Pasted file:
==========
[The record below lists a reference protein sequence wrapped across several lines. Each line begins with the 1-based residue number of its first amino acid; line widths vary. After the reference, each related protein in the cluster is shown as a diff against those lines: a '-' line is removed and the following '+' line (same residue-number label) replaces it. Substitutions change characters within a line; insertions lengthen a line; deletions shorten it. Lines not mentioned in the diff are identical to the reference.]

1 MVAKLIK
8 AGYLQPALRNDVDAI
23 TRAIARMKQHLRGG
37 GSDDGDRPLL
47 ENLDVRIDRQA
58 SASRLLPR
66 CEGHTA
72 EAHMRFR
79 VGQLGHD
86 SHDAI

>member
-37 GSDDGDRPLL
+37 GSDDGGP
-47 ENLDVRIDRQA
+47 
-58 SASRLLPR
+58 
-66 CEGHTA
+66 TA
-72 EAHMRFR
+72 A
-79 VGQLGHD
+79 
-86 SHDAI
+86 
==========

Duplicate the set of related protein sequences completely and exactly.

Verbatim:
[The record below lists a reference protein sequence wrapped across several lines. Each line begins with the 1-based residue number of its first amino acid; line widths vary. After the reference, each related protein in the cluster is shown as a diff against those lines: a '-' line is removed and the following '+' line (same residue-number label) replaces it. Substitutions change characters within a line; insertions lengthen a line; deletions shorten it. Lines not mentioned in the diff are identical to the reference.]

1 MVAKLIK
8 AGYLQPALRNDVDAI
23 TRAIARMKQHLRGG
37 GSDDGDRPLL
47 ENLDVRIDRQA
58 SASRLLPR
66 CEGHTA
72 EAHMRFR
79 VGQLGHD
86 SHDAI

>member
-37 GSDDGDRPLL
+37 GSDDGGP
-47 ENLDVRIDRQA
+47 
-58 SASRLLPR
+58 
-66 CEGHTA
+66 TA
-72 EAHMRFR
+72 A
-79 VGQLGHD
+79 
-86 SHDAI
+86 